RHODES: Yeah, and, obviously, I was the source for the Obama Woodward books, too. I was helping to coordinate that effort. What I remember about dealing with Bob Woodward is he would focus like a laser on the president. He always wanted to understand the occupant in the Oval Office.

And he surely is mildly interested in some of the machinations around the president. But he really wanted to understand the nature of the president. And he was measuring against the sweep of history.

I think what is so glaring about this book is, look, Lawrence, we have to live in the new cycle and deal with these. Let's take a step back here. Imagine someone told you we would be sitting here talking about a president of the United States who did nothing to prevent the deaths of tens of thousands of people even though he knew that this was a deadly disease and he had been warned this would be the greatest crisis of his presidency. Imagine a president of the United States, as Bob Woodward said, who is the face of America to the world.

This is not just the face of America to American Twitter users, boosting about his affinity for dictators and suggesting that he's more comfortable with dictators than with our Democratic allies when we are supposed to be the leader of the free world. Because Bob Woodward has that focus on the presidency and he has this long view of history, of nine presidents, it is not about the new cycle. It is about why is this man president? How is he possibly fit for office if these are the things that he not only thinks but says out loud to a journalist like Bob Woodward?

And I think that's why the book is so clarifying, because it focuses directly not on the drama around Trump, not about whether Jared Kushner is getting along with Kelly Conway. No, this is the character and nature and competence of a man who occupies the same office that Franklin Delano Roosevelt and Abraham Lincoln occupied (ph).

And we as Americans have to absorb that and take it very seriously as we have 50 days left until an election.

O'DONNELL: And you picked two presidents who very carefully told the country the absolute truth of just how grave the danger was that they were facing in the civil war and in World War II.

Ben Rhodes, thank you both very much for joining us -- thank you for joining us, along with Agent Strzok who was with us at the beginning of the conversation. Thank you very much, Ben. I really appreciate it.

RHODES: Thanks, Lawrence.

O'DONNELL: When we come back, Neal Katyal will join us at the end of the hour tonight with new developments in the Roger Stone case reported exclusively by NBC News today.

But up next, Donald Trump was confronted by science today in California. The video of that confrontation has gone viral today. And the man who confronted Donald Trump in California will join us next.


O'DONNELL: Tonight, thousands of firefighters continue to try to contain the deadly wild fires that have burned more than five million acres of land in California, Washington and Oregon. At least 35 people have been killed as a result of the fires in these states and dozens more are missing. Today, Donald Trump visited McClellan Park, California, near Sacramento where a fire recently burned more than 363,000 acres.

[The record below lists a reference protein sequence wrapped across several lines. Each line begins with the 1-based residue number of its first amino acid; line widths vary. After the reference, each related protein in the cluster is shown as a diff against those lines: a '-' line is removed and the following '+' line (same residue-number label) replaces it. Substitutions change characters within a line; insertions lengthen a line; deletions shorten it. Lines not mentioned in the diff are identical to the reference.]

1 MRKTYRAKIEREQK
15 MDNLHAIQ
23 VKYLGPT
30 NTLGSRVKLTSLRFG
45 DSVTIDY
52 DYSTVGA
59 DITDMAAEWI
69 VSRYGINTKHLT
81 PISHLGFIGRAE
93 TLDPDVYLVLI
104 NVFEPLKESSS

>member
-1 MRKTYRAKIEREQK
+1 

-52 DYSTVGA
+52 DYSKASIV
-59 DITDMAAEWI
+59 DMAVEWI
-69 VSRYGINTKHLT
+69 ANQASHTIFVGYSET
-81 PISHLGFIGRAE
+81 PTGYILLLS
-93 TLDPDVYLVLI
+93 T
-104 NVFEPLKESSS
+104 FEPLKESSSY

Today, Joe Biden criticized President Trump's lack of leadership in combating climate change, which has led to increased temperatures in California that have fueled the fires. Joe Biden called Donald Trump a climate arsonist.


JOE BIDEN (D), PRESIDENTIAL NOMINEE: If you give a climate arsonist four more years in the White House, why would anyone be surprised that we have more America ablaze? If you give a climate denier four more years in the White House, why would anyone be surprised when more of America is underwater?


O'DONNELL: Donald Trump blamed the fires on forest management. In a briefing for the president, California's secretary for natural resources, Wade Crowfoot, confronted the president on climate science.


WADE CROWFOOT, CALIFORNIA SECRETARY FOR NATURAL RESOURCES: As the governor said, we have had temperatures explode this summer. You may have learned that we broke a world record in the Death Valley, 130 degrees. But even in greater L.A., 120-plus degrees, and we're seeing this warming trend make our summers warmer but also our winters warmer as well.

I think one area of mutual agreement and priority is vegetation management. But I think we want to work with you to really recognize the changing climate and what it means to our forest and actually work together with that science. That science is going to be key.

If we ignore that science and put our head in the science and think it's all about vegetation management, we're not going to success together protecting Californians.

TRUMP: OK. It will start getting cooler. You just watch.

CROWFOOT: I wish science agreed with you.

TRUMP: Well, I don't think science knows, actually.


O'DONNELL: After that, Joe Biden tweeted: Science knows.

Joining us now is Wade Crowfoot, the California secretary for natural resources.

Thank you very much for joining us tonight.

When did you decide that that's what you wanted to say to Donald Trump today?

CROWFOOT: Well, I can tell you I woke up this morning not anticipating the day that I've had. You know, working for Governor Gavin Newsom out here, we wanted to make it clear that we are thankful for federal support through FEMA and other agencies, but we also wanted to be really clear about what's fuelling or driving these catastrophic, unprecedented wildfires, and that is climate change.

But as it relates to the interaction, that just sort of evolved.

O'DONNELL: So, if you'd had another minute with the president, because I know you had very limited time to speak to him, what more would you have said to him if he didn't cut you off and move on to the next person?

CROWFOOT: Well, I would have actually said that there is a path forward to actually tackle climate change, both to protect California communities and some things we need to do on wildfire, but also to transition to a low carbon economy. We're really proud in California that we're the fifth largest economy in the world that's largely decoupled our economic growth from our carbon pollution.